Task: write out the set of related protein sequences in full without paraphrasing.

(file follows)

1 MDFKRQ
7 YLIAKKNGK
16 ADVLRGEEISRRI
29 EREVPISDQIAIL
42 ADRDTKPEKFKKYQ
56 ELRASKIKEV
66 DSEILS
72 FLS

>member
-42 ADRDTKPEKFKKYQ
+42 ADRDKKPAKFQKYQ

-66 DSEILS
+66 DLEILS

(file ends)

1 MDFKRQ
7 YLIAKKNGK
16 ADVLRGEEISRRI
29 EREVPISDQIAIL
42 ADRDTKPEKFKKYQ
56 ELRASKIKEV
66 DSEILS
72 FLS

>member
-42 ADRDTKPEKFKKYQ
+42 ADRDKKPAKFQKYQ

-66 DSEILS
+66 DLEILS